There’s an interesting idea in the philosophy of food that our notion of disgust is relative — that the smells and flavours that make us wrinkle our noses or spit things out are determined by where and when we grew up rather than by some objective standard about what’s good and bad.
Few Brits would dream of eating, say, rotting shark fin that’s been buried in the ground, but many of us will happily eat a cake of congealed blood as part of a traditional breakfast.
The ides of disgust being relative is discussed by food writer Michael Pollan in his latest book Cooked, while pointing out that the principle of fermentation — in its widest possible sense — is about controlled decay.
We rely on micro-organisms to break down dead animal and vegetable matter. If they didn’t the earth would have become an uninhabitable rubbish dump.
Fermentation — whether we’re talking about baking bread, curing meat, making kimchi or brewing beer — is the action of micro-organisms breaking matter down into something else.
It also has the effect or strengthening, intensifying and changing flavour. In any culture, the most celebrated food and drink is almost always fermented, and the passion for it is not always shared by other countries
I’m taking a while to get to the point of this week’s column. That’s because I’m trying to soften you up first, otherwise I might lose you after the next paragraph.
I spent last weekend drinking beers that were sour, tart and acidic. Beers that smelled of farmyards. Beers that were brewed with cucumber and pickled gherkin, beers that were flavoured with rhubarb and lime and blood orange… and they were nice.
I did draw the line at the beer that was live-blended yoghurt and cranberry juice. You can go too far, and that one looked utterly disgusting. But the rest were surprisingly good — surprising to me at any rate.
These varied delights were just some of the beers on show at the fourth annual Carni-vale Brettanomyces in Amsterdam. Founded by Jan Beekaa, who works in de Bierkoning, the city’s best beer shop, this event has grown rapidly to become arguably Europe’s leading celebration of wild and spontaneously fermented beers.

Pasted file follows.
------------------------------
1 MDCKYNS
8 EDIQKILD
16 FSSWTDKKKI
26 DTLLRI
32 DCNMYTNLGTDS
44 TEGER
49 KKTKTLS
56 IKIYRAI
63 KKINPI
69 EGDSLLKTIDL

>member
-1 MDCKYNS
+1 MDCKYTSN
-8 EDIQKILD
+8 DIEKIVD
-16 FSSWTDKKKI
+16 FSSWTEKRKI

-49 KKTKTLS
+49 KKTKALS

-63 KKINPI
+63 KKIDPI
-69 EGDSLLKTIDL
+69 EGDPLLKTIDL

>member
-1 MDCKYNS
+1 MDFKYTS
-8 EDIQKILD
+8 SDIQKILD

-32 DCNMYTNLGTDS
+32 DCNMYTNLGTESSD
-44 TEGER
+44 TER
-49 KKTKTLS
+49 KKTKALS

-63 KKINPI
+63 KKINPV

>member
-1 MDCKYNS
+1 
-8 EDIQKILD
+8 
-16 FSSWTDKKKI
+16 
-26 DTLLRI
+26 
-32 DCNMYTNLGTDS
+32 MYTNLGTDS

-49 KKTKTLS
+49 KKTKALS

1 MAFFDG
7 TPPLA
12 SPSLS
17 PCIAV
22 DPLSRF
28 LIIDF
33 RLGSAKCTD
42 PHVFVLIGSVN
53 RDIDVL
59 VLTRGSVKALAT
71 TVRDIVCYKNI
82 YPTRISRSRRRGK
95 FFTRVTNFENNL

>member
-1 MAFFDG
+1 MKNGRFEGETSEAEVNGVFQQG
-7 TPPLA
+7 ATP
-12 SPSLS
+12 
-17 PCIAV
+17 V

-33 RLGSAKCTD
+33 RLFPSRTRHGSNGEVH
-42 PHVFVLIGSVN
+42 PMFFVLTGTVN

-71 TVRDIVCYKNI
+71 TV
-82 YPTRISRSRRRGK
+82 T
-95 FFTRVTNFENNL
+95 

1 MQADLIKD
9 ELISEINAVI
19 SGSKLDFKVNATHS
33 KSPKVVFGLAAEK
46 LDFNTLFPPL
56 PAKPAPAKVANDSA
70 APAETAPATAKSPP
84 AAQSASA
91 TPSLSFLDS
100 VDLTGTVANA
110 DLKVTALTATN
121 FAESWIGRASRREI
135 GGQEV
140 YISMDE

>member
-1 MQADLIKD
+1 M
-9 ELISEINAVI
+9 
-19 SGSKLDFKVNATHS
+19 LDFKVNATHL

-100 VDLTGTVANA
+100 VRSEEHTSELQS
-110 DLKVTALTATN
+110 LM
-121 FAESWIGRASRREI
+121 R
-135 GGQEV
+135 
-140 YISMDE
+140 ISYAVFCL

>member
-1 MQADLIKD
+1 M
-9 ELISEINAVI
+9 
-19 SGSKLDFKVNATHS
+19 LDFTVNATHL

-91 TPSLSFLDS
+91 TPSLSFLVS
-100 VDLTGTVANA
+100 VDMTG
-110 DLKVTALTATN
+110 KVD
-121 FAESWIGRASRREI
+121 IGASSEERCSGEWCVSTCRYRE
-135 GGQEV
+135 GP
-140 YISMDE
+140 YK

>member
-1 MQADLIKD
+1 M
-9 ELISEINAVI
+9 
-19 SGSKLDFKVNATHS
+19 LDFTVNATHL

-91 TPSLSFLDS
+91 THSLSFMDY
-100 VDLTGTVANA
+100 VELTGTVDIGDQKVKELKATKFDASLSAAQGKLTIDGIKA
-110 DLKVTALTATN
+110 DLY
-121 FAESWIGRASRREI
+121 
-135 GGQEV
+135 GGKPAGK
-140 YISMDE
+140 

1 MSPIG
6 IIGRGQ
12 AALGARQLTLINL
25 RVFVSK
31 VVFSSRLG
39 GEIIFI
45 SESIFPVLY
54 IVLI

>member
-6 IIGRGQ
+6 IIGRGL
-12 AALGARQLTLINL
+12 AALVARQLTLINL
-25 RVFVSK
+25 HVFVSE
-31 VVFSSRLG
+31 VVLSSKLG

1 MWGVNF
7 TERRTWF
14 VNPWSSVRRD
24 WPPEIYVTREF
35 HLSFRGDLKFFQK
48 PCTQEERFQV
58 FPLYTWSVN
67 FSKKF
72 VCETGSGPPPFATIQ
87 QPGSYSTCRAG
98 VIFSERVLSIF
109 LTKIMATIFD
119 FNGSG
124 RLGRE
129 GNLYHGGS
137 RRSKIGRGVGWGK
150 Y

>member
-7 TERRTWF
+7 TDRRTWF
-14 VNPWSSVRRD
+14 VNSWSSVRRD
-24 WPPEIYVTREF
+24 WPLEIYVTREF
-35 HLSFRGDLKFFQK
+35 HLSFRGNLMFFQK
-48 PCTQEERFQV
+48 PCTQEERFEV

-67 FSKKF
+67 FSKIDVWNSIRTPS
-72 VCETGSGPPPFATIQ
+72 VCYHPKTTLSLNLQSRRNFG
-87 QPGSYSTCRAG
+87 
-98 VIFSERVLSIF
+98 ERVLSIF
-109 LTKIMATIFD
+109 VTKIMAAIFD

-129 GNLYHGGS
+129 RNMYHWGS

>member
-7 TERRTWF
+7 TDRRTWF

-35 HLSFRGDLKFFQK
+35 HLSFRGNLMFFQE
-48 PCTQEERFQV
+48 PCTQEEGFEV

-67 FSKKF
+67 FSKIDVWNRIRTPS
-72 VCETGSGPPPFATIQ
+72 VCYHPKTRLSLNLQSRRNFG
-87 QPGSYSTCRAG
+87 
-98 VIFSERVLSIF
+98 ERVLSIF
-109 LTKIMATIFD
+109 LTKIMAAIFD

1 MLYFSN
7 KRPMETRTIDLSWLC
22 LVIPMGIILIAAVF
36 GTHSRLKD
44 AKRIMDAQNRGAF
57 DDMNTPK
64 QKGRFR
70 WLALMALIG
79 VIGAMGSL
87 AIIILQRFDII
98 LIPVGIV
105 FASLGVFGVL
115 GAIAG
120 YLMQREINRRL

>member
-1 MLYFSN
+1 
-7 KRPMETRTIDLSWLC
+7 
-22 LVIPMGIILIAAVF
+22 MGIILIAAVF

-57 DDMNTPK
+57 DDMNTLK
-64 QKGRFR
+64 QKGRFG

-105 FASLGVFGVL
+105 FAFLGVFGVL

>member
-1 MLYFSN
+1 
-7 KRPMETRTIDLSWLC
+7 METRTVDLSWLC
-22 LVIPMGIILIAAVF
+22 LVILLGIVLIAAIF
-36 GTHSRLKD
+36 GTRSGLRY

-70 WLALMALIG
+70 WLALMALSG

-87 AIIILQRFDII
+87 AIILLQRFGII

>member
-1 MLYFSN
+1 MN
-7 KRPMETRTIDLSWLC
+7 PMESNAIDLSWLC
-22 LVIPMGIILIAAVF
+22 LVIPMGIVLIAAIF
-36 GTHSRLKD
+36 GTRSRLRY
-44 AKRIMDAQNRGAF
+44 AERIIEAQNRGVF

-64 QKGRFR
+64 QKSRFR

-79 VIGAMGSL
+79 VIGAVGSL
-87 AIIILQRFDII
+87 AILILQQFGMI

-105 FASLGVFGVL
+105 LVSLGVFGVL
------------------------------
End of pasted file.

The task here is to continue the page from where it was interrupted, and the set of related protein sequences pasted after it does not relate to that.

Just 10 years ago, you had to track down a few small breweries in Belgium if you wanted to try beers like this. This year, as well as featuring 15 different Dutch breweries, the festival has contributions from half a dozen other countries. And among the foreigners, the Brits lead the way, with five different British breweries in town exhibiting their beers.
With an open mind, even a novice to the scene, or someone like myself who has until now treated wild beers with a degree of wariness, has to accept that the most commonly used label for the category — ‘sour beers’ — is hopelessly inadequate, as stunted as saying any beer with a hop character is simply ‘bitter’.
Instead of a flavour profile that balances a huge array of hop aromas and, yes, bitterness with the cereal or caramel character of malt, wild beers balance tart acidity that is only rarely sour enough to turn your face inside out, with the austere, earthy, sometimes funky dryness that can also be imparted by Brettanomyces yeast.
Which brings me back to disgust.
Brettanomyces literally means ‘British fungus’, and was named by researchers investigating the causes of spoilage in British ales in the early 1900s. In a British beer, the acetic acid ‘Brett’ yeast creates is a sour, off flavour — or it has been until now.
But if Brett is harnessed and tamed — and crucially, if it is married with oak ageing, the addition of fruit, and the blending of highly variable fermentations to achieve a pleasing whole — it can produce flavours where sourness is one component in a complex and unusual beer that exists almost as an upside down, back-to-front version of beer as we know it.
Wild yeast beers will always remain a niche, and there will always be brewers who mistake the intensity and volume of sourness for flavour and brewing skill, just as there have been with hoppy IPAs.
But as Buxton, Elgood’s, Pope’s Yard, Brewed by Numbers and Wild Beer Co will tell you, there’s a small but steadily growing market for what most of us think of as ‘stale’ beer.